## Introduction

Aerial surveys are frequently used to monitor wildlife populations over large spatial scales, and several methods are available for adjusting counts of observed animals when detection rates are <1 (see Lancia *et al*. 2005, for a review). A popular approach, pioneered by Steinhorst & Samuel (1989), uses auxiliary ‘test trial’ or ‘sightability trial’ data collected from radiocollared animals to model the detection process as a function of individual-level covariates (e.g. group size, measures of visual obstruction); see Fieberg (2012) for a list of example applications. Abundance is estimated from ‘operational’ surveys using a modified Horvitz–Thompson (mHT) estimator, in which animal counts are divided by their estimated detection probabilities from fitted logistic regression models applied to the auxiliary data, along with plot-level sampling probabilities. The variance of the estimator can be expressed as the sum of three variance components that are due to: (i) random sampling (of aerial plots); (ii) random detection (and missed detection) of independent groups of individuals; and (iii) estimation of parameters related to the detection process (Steinhorst & Samuel 1989).

Inference using the mHT estimator is ‘design-based’ – that is, confidence intervals are formed by considering variation across repeated samples (which never occur), under the assumption that the estimator follows an approximate Gaussian distribution when the sample size is large. Yet, operational surveys typically involve small numbers of sample units, and as a result, the sampling distribution of the mHT estimator is typically right-skewed. In addition, the variance estimator developed by Steinhorst & Samuel (1989) includes several terms that are derived under an asymptotic normality assumption for the logistic regression parameter estimators. Fieberg & Giudice (2008) showed that for small numbers of sightability trials (e.g. ≤100), these approximate terms tend to underestimate the variance. In simulation studies, normal-based confidence intervals have often resulted in less than nominal coverage (Cogan & Diefenbach 1998), whereas intervals based on a log-normal assumption often perform better (Wong 1996). Lastly, as is often the case with Horvitz–Thompson estimators, the mHT is inefficient when inclusion probabilities are small (either due to small probabilities of sampling the aerial unit or low detection probabilities; Little 2009).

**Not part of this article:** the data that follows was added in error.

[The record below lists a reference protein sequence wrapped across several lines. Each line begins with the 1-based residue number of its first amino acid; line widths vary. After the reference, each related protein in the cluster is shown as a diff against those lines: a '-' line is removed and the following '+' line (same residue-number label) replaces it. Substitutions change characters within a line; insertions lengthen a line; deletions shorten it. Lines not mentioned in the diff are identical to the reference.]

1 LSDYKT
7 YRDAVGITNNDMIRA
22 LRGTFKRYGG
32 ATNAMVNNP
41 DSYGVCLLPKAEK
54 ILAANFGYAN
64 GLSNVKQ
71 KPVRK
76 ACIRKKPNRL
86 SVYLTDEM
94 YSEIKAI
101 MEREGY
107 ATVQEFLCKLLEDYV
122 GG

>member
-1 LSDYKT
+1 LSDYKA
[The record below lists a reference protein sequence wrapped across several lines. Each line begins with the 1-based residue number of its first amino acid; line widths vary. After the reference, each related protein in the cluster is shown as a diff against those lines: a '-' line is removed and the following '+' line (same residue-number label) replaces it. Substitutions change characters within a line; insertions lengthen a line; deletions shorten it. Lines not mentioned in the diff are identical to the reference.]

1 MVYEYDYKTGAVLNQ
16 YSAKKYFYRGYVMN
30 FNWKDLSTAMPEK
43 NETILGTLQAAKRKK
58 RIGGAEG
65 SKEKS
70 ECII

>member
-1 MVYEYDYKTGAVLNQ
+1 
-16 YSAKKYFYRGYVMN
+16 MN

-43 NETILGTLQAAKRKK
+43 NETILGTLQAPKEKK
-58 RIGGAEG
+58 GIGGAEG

Model-based estimators for survey data, often formulated within a Bayesian framework, have been suggested as an alternative to traditional design-based estimators (Ericson 1969; Valliant, Dorfman & Royall 2000; Little 2009). Popularity of these methods has increased with advances in computing power and the availability of Markov Chain Monte Carlo (MCMC) samplers capable of approximating posterior distributions. Inferences based on Bayesian models that use vague, or noninformative, priors are often quite similar to inferences made using design-based methods (Ericson 1969). Models should, however, incorporate important survey design features to ensure estimators are consistent (e.g. covariates and random effects may be used to account for stratification and clustering, respectively). Model-based estimators provide a natural approach to modelling survey non-response and can also lead to efficiency gains compared with traditional design-based estimators (Little 2009). Little (2009) lists several other advantages of Bayesian (model-based) inference for survey data, including the potential for better inference in small samples and the ability to incorporate prior information. These advantages, in part, motivated us to develop a Bayesian alternative to the mHT estimator.

Non-detection of individuals in wildlife surveys is similar to non-response in traditional sample surveys (Steinhorst & Samuel 1989); however, an important difference is that a sampling frame (i.e. a list of all individuals in the population) is lacking in the former case. As a result, the dimension of the problem (i.e. size of the population) is itself an unknown parameter that must be estimated. Similar problems arise with other popular abundance estimators, including capture–recapture methods that include individual covariates (Royle 2009) and models of species richness that account for detection rates that are <1 (Dorazio *et al*. 2006). Maximizing the complete data likelihood, formulated to capture both the sampling and detection processes, requires numerical integration techniques that are particularly challenging when the number of covariates in the detection model is large (Royle 2009). Alternatively, Dorazio *et al*. (2006) and Royle, Dorazio & Link (2007) developed a Bayesian data augmentation scheme for abundance estimation. We show how a similar approach can be applied to sightability data and discuss the advantages afforded by the Bayesian approach.